Next a group of lovingly looked-after classic Ferraris line up in serried ranks, though the owners seem to be less pretentious than usual. Maybe it’s something to do with being back-to-back with a rookery of highly tuned Cadillac CTS-Vs that makes the Ferrari boys relax. Maybe it’s the fact that the ‘Deathmobile’ from Animal House has just shown up, tailed lightly by a brushbeaten and worn DeLorean. Cars stream into the parking lot and ‘eclectic’ suddenly seems a very small and inadequate word.
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Caffeine rush: cars and coffee in California
A nondescript US car park is the site of a kind of mini Festival of Speed every weekend. The catch? It only lasts two hours
Talking to Clinard, the rules are loose. You are allowed to park in the display area if you’re in something interesting. In Clinard’s words: “We want every car displayed to be a conversation piece… unusual, exotic, significant, humorous, nostalgic, exceptional. People are quite good about recognising what ‘belongs’ and what doesn’t. It’s great to witness such a like-minded, savvy car culture in action.”
It sure beats the slightly angry gatherings of post-teens that we get in the UK, or the pretentious trailer queens that marr the other end of the spectrum. All the cars here are driven, pondered, here because they can be. As we talk, a Ferrari 599 burbles in, closely tailed by an original Nissan Skyline, a couple of turbo Datsuns and a pair of 1970s Saabs. Stack-headlight Mercs. Custom Chevy Bel Airs. An electric Ford Ranger. More Corvettes. Camaros, Z28s, Cobras, an original Sixties Mini. It’s awesome.
This morning, the car park of the old PAG building in Irvine, California is pretty much deserted. Not much of a surprise, since even the clock is making sluggardly progress past half-past six, and it happens to be a Saturday on an office-cum-industrial park. A set of parameters that do not ordinarily lend themselves to crushing crowds and the full glorious gamut of the human - and automotive - condition.
Words: Tom Ford
Photos: Justin Leighton
We were lured here by the promise of a kind of weekly all-comers Californian car show called ‘Cars and Coffee’, but so far there’s a lovely, smiley lady putting some signs out, a trestle table laden with 30 gallons of weak American kwaffee, a couple of so-so Corvettes and a single, oddly small Riley Elf hiding in a corner. Hardly the eye-swivelling eclecticism we’d been led to believe. We gather a couple of gallon pails of coffee and the legally required donuts, gaze mournfully at the single police bike, and wonder what we’re doing here.
But then, just as the last of the cinnamon ring’s heady spurt of lard-energy is working its way into my bloodstream, it begins. At 7.15am, there’s a buzz-saw shriek from the freeway behind us, followed by the unmistakeable boom and crackle of something sporting a big block and a healthy disregard for silencing. Ears twitch. The hazy background hum of the freeway is destroyed by a myriad of motorsporty noises, and Cars and Coffee kicks off. In a big way.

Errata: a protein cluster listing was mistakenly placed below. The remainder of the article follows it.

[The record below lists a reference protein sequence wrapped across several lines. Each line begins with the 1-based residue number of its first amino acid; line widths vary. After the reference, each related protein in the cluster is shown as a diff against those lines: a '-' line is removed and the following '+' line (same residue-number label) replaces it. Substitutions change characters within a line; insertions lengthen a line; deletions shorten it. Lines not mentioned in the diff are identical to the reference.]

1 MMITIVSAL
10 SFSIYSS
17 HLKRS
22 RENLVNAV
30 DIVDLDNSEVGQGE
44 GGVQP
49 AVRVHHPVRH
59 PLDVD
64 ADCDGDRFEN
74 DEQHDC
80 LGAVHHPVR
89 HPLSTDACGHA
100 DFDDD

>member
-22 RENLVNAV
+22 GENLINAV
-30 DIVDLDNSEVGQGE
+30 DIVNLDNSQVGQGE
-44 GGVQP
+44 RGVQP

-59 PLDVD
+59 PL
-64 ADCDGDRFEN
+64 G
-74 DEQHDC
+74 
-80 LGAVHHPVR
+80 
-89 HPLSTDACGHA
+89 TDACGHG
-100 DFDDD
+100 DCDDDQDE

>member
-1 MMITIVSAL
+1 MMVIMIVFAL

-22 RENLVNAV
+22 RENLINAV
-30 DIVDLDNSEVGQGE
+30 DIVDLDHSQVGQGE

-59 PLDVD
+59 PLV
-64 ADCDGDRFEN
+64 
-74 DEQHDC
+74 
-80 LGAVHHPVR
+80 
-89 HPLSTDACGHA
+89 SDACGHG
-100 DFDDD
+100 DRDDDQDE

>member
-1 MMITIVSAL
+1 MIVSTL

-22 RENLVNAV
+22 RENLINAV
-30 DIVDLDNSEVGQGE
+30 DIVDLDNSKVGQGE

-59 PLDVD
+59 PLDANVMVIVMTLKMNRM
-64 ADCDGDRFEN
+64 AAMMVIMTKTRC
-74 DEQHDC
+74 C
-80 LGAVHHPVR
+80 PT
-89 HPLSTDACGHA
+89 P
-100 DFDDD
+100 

The first few cars are a genuine surprise. It’s been several years since I’ve seen a healthy De Tomaso Pantera, and yet here are one, two, three, four, five, arranged in some sort of dangerous-looking cabal, all, significantly, working. One has a Corvette engine in the back. This will prove to be a conversation repeated over the next hour or so; the Americans put GM V8s into everything.
Figuring out where to look next is the issue, such is the sudden swamp of interesting metal. By half-seven, the car park is full. With mint - and I do mean mint - BMW 3.0 CSLs butting up against an M635CSi, next to bare-aluminium Cobra 427s, next to a restored old truck which appears to have some sort of giant Redwood chained to the back, next to a triumvirate of NSXs, next to a couple of Pro-Touring streetrods.
Wide-arch M3s mix happily with classic resto projects, the owners smiling and cackling together, pointing and prodding, chatting and laughing. And even though the marques gravitate to one another, the usual car-tribalism doesn’t seem to apply. Actually it does; just that the tribe here is cars, rather than specific badges.
The provenance of the event is almost as exceptional as the cars. The story goes something like this: there used to be an event called ‘Donut Derelicts’ held in Huntingdon, California. It trotted along for some 20 years, until some of the chaps decided to make it more convenient and transfer it closer to home to a place called Crystal Cove.
The problem was that the Crystal Cove site soon became too small, so two of the regulars, Freeman Thomas (Ford’s Design Director) and John Clinard (Western Manager for Ford’s Comms), decided to see if they could accommodate the event in the Ford car park in Irvine. Cars and Coffee was born, dedicated to a simple axiom: ‘The cars that you don’t see the other six days of the week.’
And by 9am, it is also, quite definitively, over. Like some sort of glorious automotive flash mob with added horrible American coffee. It’s eclectic, informal and all the things that a car show should be. Except it’s not a car show. It’s a meeting of minds and of passions, albeit squeezed into the time pressures of real life. A Skyline accelerates away in a fizz of wastegate, I turn and find the car park is empty again. But now it’s a place of potential. Just waiting for next week.
Wanna go? Click on carsandcoffeeirvine.com for the where, when and how to get there.